europe refugee crisis slovenia
Slovenia threatened to shut its borders if the European Union's 17-point-plan fails, while Australia's former prime minister urged Europe to close its borders. In this photo, migrants who have just crossed the border with Macedonia walk towards the village of Miralovac on Oct. 27, 2015, in Preshevo, Serbia. Getty Images/Matt Cardy

UPDATE: 5:59 a.m. EDT​ -- Austria is considering fencing off its border with Slovenia through “fixed constructions” on crossings to allow for an “orderly” inflow of refugees, Interior Minister Johanna Mikl-Leitner told ORF radio station Wednesday, according to Bloomberg.

“Whether we want it or not, people are marching toward Germany,” Mikl-Leitner said, during the interview cited by Bloomberg.

The statement follows Slovenia’s comments Tuesday that it might follow Hungary in building fences along its border with Serbia.

Original story:

Slovenia said Tuesday it may join Hungary in fencing off its borders if the European Union doesn’t help the countries on the southeastern side of the continent amid the ongoing refugee crisis, raising the risks of ending a visa-free travel in the region. The threat comes as Australia’s former prime minister Tony Abbott on Tuesday urged the EU to close its borders in order to avoid a "catastrophic error."

Slovenia’s Foreign Minister Karl Erjavec said if the situation in the region worsens, and the 17-point plan agreed by EU leaders on Sunday is not put in place, the country will “adopt all measures” to ensure the safety of its citizens and refugees currently residing there, Bloomberg reported Tuesday, citing STA state news service.

Meanwhile, EU President Donald Tusk seconded Italian Foreign Minister Paolo Gentiloni’s alarm on Monday of free movement of people being at risk, and iterated that the region's exterior frontiers must be protected.

“This challenge has the potential to change the European Union we have built,” Tusk told EU lawmakers on Tuesday in Strasbourg, France, according to Bloomberg, adding: “It has the potential to create tectonic changes in the European political landscape, and these are not changes for the better.”

The 17-point plan had promised to offer short-term fixes for a million or more refugees who are expected to reach the EU this year. According to the plan, nearly 400 police officials will be sent to Slovenia to help the country guard its borders, besides providing emergency housing to nearly 100,000 refugees. The countries also agreed to increase the speed of the refugee registration system and boost the policing on the bloc’s southeastern edge.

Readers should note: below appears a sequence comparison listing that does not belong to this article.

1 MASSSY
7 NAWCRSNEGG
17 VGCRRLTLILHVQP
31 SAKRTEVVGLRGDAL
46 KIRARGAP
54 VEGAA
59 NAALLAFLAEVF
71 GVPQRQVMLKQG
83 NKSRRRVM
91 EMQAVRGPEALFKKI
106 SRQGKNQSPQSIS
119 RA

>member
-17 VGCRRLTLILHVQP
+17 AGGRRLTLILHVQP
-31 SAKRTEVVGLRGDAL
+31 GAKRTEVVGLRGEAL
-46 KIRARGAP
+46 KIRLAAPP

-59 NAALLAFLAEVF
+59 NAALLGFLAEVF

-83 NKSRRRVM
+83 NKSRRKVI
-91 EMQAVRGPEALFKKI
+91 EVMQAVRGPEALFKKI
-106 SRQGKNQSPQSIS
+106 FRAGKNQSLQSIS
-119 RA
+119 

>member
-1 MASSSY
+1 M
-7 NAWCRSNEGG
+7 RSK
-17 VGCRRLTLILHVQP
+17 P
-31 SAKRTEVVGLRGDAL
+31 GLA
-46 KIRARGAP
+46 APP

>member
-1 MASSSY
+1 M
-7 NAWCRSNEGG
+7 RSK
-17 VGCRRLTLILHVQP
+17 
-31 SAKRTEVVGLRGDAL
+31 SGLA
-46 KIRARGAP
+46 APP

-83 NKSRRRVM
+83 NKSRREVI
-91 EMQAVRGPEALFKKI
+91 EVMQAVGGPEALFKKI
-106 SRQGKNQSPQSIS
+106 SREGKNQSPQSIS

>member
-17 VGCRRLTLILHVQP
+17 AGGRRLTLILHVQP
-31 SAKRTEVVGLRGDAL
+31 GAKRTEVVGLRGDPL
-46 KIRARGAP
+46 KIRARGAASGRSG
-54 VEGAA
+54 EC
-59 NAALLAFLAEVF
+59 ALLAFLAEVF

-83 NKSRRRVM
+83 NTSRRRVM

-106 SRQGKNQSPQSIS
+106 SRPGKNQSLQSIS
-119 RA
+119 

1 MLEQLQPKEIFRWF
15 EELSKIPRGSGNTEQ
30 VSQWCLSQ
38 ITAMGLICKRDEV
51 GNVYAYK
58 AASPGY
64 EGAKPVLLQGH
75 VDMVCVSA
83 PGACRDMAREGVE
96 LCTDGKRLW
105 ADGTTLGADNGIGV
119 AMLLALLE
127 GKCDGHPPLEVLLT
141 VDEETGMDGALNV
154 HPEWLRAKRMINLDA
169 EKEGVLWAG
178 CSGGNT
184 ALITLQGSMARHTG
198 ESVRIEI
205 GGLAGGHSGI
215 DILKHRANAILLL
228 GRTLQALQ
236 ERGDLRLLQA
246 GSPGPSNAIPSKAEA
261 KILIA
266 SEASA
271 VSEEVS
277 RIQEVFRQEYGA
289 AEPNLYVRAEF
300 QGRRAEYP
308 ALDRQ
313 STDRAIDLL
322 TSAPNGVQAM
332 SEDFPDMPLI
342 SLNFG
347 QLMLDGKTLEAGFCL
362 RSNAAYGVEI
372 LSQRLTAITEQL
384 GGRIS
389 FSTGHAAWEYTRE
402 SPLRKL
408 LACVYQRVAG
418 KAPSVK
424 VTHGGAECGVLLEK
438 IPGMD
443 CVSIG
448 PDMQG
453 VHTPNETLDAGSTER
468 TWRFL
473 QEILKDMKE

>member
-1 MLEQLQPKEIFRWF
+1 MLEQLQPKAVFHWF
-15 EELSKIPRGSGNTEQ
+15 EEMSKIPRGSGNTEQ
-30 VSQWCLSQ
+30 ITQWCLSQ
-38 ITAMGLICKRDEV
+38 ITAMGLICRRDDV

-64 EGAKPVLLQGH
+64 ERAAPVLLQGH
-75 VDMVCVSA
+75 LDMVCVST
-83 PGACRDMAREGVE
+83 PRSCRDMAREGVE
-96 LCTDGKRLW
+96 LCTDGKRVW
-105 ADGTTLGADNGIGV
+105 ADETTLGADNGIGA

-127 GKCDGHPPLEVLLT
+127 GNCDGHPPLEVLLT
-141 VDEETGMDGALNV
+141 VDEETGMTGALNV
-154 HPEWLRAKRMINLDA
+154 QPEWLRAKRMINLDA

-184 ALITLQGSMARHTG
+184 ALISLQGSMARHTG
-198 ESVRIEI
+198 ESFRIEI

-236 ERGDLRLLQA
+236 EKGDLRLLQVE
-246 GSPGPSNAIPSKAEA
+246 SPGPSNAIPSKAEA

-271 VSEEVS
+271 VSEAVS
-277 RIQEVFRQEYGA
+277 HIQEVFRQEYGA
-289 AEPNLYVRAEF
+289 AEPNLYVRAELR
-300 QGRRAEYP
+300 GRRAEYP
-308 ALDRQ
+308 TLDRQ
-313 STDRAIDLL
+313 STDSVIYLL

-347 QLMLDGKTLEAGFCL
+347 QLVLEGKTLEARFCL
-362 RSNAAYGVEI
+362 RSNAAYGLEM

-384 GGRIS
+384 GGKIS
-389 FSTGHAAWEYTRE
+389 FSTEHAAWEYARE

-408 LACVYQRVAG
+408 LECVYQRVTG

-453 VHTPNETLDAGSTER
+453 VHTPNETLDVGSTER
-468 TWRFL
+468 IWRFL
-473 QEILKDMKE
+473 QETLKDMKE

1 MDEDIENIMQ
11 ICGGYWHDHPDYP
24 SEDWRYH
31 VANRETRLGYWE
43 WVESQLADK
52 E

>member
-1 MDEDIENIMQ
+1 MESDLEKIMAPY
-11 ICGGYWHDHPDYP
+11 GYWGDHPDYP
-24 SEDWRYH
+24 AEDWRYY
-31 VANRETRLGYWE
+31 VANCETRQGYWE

Slovenia had become a bottleneck after Hungary closed its borders with Serbia and Croatia. Slovenia’s police said that nearly 85,000 refugees have crossed into the Alpine nation so far.

The European nations have adopted different policies amid a lack of coordination in the bloc over the continent's worst refugee crisis since the Second World War. While Germany-led moves aim to distribute refugees across the EU with mandatory quotas, the countries on the eastern side say the refugees don’t want to stay in their territory.

Abbott said at a lecture late Tuesday in London that the EU should shut its borders and learn from Australia. The address, which received mixed responses, was the first major speech for Abbott after he was ousted last month.

“People smuggling is a global problem, and because Australia is the only country that has successfully defeated it -- twice, under conservative governments -- our experience should be studied,” Abbott told a gathering of British conservatives, according to Huffington Post Australia, adding: “All countries that say 'anyone who gets here can stay here' are now in peril, given the scale of the population movements that are starting to be seen.”

Abbott also urged the EU nations to turn around the refugee boats and lock their borders.

"It will require some force, it will require massive logistics and expense; it will gnaw at our consciences," Abbott said, according to the Post, adding: “Yet it is the only way to prevent a tide of humanity surging through Europe and quite possibly changing it forever.”